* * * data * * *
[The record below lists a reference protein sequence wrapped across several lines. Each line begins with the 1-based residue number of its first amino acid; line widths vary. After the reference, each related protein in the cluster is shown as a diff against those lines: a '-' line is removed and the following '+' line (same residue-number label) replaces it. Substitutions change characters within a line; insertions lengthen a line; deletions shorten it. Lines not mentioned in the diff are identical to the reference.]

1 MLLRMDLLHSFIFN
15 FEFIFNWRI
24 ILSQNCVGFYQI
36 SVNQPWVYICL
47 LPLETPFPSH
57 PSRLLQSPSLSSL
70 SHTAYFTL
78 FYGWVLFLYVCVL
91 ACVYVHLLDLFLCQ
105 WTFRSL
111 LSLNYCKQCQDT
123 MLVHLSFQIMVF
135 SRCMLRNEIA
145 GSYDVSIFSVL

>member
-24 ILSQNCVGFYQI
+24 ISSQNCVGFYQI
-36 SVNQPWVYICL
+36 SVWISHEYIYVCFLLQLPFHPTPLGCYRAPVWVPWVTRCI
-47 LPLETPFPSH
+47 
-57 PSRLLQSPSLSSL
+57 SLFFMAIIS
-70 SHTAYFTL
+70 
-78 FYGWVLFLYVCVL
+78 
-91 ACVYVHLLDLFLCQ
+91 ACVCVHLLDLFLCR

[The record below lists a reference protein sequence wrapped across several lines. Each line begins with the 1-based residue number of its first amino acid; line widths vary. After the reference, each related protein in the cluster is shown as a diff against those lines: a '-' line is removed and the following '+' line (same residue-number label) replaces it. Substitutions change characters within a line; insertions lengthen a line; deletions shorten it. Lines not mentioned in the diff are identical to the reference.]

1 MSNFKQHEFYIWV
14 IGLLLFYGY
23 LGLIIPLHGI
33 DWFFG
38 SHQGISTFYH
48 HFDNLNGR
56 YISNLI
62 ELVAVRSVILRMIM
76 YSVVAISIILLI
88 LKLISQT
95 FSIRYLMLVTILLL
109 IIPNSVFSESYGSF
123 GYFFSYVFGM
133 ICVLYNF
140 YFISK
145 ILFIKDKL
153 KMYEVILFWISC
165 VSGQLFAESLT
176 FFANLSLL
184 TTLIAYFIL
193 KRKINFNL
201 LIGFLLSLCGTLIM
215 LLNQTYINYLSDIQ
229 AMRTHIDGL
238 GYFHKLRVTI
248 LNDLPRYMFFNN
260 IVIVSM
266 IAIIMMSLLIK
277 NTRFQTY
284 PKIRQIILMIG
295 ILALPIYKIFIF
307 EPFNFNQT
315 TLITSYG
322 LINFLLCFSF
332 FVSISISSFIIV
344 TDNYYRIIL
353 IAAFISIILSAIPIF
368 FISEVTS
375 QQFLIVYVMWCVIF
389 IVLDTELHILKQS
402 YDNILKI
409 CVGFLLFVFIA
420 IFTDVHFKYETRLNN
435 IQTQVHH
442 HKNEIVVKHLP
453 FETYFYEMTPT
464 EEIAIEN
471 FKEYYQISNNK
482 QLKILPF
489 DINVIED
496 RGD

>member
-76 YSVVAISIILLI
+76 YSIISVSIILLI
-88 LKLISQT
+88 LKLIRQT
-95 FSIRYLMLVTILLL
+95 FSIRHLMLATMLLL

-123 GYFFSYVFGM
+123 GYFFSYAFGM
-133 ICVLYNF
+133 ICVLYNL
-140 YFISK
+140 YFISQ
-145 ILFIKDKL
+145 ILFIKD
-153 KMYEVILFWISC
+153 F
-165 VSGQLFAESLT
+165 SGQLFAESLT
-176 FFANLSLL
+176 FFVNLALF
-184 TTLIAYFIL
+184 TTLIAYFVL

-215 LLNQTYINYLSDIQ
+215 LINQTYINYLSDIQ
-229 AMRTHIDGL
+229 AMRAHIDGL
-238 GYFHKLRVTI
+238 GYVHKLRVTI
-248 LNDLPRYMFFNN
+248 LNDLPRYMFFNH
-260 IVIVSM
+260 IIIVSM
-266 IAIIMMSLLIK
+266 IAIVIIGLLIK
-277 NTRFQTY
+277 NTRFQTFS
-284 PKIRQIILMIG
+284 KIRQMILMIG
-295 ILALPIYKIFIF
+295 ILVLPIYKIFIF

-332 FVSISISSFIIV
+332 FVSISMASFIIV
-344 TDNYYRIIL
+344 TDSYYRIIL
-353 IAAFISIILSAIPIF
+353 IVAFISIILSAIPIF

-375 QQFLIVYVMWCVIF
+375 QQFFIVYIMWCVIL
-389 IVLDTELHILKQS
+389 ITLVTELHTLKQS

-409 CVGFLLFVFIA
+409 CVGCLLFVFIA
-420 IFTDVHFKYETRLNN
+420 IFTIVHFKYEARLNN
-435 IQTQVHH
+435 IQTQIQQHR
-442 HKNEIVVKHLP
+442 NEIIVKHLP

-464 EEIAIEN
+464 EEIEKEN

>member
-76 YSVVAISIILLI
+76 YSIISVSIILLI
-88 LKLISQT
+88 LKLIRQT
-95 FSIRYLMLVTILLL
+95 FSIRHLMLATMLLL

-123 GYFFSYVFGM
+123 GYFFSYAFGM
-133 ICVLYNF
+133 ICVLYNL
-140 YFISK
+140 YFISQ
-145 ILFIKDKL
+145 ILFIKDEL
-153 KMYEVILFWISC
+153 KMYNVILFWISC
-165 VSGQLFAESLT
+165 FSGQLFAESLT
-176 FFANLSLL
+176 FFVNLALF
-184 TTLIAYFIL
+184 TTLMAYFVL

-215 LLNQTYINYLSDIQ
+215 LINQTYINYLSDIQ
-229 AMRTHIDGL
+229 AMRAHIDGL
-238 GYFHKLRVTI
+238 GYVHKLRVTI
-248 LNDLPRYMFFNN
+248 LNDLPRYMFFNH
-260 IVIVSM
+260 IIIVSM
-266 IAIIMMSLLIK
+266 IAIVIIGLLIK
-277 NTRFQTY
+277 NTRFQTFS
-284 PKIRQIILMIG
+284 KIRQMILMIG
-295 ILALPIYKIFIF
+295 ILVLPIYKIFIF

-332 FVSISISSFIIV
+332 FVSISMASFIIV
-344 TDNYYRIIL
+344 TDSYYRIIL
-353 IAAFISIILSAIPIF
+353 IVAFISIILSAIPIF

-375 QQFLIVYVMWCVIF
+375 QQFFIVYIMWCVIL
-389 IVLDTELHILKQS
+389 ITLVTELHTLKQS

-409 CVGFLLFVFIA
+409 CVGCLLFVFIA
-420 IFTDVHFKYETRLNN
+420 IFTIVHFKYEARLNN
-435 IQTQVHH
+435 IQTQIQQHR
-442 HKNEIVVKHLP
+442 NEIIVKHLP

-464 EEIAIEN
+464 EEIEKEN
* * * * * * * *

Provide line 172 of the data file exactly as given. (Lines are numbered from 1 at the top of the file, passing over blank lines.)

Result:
+238 GYVHKLRVTI